Mason–Dixon line  

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The Mason–Dixon line (or Mason's and Dixon's line) was surveyed between 1763 and 1767 by Charles Mason and Jeremiah Dixon in the resolution of a border dispute between British colonies in Colonial America. It is a demarcation line among four U.S. states, forming part of the borders of Pennsylvania, Maryland, Delaware, and West Virginia (then part of Virginia). In popular usage, the Mason–Dixon line symbolizes a cultural boundary between the Northeastern and the Southern United States (Dixie). It was not the demarcation line for the legality of slavery, however, since Delaware, a slave state, falls north and east of the boundary. Also lying north and east of the boundary was New Jersey where, in reality, slavery existed, in limited numbers, until 1865. It was not until 1846 that New Jersey abolished slavery, but it qualified it by redefining former slaves as apprentices who were "apprenticed for life" to their masters. Slavery did not truly end in the state until it was ended nationally in 1865 after the American Civil War and passage of the Thirteenth Amendment to the US Constitution. The Missouri Compromise Line had a much more definitive geographic connection to slavery in the United States leading up to the Civil War.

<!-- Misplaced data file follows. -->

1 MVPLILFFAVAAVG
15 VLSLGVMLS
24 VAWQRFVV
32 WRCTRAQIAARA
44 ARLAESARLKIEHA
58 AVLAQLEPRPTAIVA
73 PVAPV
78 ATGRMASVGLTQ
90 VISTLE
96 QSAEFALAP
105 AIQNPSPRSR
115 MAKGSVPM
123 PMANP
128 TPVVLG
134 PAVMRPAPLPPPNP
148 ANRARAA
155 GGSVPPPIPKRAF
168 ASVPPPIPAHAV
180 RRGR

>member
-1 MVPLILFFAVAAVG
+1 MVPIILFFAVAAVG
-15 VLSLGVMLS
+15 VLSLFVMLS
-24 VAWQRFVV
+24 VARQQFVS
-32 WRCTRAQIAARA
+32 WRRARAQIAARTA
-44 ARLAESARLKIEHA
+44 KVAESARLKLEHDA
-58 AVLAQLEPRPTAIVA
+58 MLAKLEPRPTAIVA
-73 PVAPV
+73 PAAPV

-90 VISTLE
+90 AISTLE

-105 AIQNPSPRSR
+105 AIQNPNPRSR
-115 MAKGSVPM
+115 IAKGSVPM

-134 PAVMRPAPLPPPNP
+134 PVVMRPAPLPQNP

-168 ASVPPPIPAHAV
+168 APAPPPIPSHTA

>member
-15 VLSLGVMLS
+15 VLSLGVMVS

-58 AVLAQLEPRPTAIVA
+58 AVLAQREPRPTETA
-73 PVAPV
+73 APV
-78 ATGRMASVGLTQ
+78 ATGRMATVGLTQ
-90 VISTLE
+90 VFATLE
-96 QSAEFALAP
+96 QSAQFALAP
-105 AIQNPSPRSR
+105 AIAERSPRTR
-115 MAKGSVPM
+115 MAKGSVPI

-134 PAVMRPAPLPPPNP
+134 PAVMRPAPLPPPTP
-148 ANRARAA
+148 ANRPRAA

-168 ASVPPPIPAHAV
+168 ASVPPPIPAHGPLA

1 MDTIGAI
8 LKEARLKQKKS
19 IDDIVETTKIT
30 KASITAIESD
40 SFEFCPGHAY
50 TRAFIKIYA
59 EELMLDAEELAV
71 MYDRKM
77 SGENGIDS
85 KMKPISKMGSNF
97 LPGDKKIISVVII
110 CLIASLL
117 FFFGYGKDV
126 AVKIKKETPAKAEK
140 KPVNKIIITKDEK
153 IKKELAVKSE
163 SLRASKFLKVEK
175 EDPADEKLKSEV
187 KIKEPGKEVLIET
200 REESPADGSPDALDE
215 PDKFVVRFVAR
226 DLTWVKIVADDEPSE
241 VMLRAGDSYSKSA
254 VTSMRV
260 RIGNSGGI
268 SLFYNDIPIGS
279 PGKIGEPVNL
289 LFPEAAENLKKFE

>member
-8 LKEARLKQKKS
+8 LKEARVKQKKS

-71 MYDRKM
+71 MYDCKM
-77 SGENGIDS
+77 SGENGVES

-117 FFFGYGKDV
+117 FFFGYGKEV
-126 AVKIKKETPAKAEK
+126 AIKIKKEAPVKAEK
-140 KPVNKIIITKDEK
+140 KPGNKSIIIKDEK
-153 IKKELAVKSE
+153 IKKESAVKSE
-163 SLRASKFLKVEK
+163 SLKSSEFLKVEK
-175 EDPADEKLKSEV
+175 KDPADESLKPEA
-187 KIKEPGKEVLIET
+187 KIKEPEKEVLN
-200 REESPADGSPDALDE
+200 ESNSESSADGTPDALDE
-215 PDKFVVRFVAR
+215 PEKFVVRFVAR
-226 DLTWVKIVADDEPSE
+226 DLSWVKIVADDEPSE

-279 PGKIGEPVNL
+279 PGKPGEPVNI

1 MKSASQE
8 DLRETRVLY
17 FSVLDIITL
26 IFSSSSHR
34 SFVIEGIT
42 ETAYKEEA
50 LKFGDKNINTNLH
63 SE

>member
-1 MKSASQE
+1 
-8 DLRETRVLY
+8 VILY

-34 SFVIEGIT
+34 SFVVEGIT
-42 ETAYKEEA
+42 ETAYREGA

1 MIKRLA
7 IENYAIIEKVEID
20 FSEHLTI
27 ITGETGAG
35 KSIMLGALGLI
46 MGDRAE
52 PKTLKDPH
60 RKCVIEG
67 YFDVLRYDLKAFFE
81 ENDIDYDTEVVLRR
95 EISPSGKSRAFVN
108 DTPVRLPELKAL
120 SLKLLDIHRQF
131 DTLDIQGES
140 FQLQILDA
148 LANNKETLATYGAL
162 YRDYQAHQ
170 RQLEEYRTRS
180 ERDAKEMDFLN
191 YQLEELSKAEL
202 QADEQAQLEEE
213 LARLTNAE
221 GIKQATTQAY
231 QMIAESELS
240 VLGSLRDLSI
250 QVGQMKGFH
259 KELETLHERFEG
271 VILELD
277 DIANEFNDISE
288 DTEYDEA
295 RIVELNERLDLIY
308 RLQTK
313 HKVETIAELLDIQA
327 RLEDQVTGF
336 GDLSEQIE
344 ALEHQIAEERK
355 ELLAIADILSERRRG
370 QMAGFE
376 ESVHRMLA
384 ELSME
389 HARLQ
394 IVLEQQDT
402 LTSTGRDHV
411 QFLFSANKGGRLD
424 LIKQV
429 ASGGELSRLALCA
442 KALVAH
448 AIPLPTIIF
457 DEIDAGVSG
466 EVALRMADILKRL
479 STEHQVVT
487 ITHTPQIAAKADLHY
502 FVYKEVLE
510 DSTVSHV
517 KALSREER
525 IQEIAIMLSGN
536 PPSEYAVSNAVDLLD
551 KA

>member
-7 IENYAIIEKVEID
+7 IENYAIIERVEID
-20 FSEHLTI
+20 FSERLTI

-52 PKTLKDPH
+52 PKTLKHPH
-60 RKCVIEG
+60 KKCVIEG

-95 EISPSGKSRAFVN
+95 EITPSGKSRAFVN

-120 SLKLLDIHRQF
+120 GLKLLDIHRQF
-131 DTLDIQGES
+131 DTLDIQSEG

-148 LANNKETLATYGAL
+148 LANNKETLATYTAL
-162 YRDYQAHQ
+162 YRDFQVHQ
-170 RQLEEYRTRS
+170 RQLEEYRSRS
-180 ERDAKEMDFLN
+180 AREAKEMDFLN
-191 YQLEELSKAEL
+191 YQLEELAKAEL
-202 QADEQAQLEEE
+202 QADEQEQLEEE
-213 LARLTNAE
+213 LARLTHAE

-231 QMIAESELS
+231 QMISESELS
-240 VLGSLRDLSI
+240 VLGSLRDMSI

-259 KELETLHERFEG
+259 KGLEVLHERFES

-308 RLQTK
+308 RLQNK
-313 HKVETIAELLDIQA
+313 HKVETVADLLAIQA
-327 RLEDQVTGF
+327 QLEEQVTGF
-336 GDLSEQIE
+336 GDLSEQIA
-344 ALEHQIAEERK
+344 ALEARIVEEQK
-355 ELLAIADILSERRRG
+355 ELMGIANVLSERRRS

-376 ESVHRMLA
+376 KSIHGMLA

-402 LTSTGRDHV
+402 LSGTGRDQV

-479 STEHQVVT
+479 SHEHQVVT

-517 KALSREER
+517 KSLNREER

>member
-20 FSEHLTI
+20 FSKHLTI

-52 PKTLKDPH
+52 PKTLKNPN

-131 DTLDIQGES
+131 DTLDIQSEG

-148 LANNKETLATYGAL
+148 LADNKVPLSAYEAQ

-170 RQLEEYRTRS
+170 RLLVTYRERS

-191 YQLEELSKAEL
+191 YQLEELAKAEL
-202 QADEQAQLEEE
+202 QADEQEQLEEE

Mason & Dixon is the title of a 1997 novel by American author Thomas Pynchon. The novel meanders widely through the lives of Mason and Dixon, traditional American history, and other themes such as hollow earth theory, geomancy, deism and - perhaps - alien abduction.

See also

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